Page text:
But that's not all. He also makes a later statement that makes you wonder (if you haven't wondered already) about the current nuclear industry safety standards:

"... There really is no acceptable situation in which people have to be sent from their homes because of a man-made technology that is there to provide electricity and to do these kinds of things. This is not, I think ultimately, the kind of trade-off that we want to have. It really enforces in my mind that I think we need a different standard when it comes to nuclear safety. And that standard really needs to be that nuclear power plants should only be allowed to operate if we can really guarantee that we won't have to have these kinds of large scale evacuations. I think that's the goal that we need to shoot for and make sure that we bring about. And being here and coming here just re-enforces in my mind that that's really the right approach. That will take a lot of hard work and it's something that people need to do."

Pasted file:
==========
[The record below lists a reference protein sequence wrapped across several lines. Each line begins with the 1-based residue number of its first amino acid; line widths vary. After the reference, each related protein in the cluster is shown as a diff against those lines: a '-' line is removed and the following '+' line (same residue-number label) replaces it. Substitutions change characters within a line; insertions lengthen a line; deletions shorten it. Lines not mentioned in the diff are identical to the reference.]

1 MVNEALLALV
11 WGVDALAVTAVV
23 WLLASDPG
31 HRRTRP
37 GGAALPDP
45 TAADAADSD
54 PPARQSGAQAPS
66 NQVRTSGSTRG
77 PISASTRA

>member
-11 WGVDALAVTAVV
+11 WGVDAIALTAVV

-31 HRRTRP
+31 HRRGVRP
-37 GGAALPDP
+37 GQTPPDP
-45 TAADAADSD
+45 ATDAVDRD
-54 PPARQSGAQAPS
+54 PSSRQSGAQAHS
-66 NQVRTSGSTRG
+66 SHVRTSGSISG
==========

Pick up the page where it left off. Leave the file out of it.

Anonymous said...

Oops, I'd like to clarify my "Amen" at the end of my previous comment.

Jaczko: "... nuclear power plants should only be allowed to operate if we can really guarantee that we won't have these kinds of large scale evacuations ..."

Imho, it can't be guaranteed, so end of nuclear power.


Anonymous said...

That "safety of the people" statement only makes sense if you use the modern definition of "safe".

Anonymous said...

"Safety" also means safe, permanent disposal of radioactive waste which is not possible.

Anonymous said...

Agree about the radioactive waste. Since the 70's I've tried here and there to explain to people that the waste disposal problem and associated risks alone are reason enough to not build NPPs in the first place.

NPP = safety risk for 40+ years (operating time)
Nuclear waste = safety risk for 1000s of years

Am always glad to see that there are people who see it the same way.

arevamirpal::laprimavera said...

This nuclear technology depends, at least in Japan, on workers in the subcontracting pyramid for maintenance and operation, while they are exposed to high levels of radiation in exchange for meager pay. It's not right.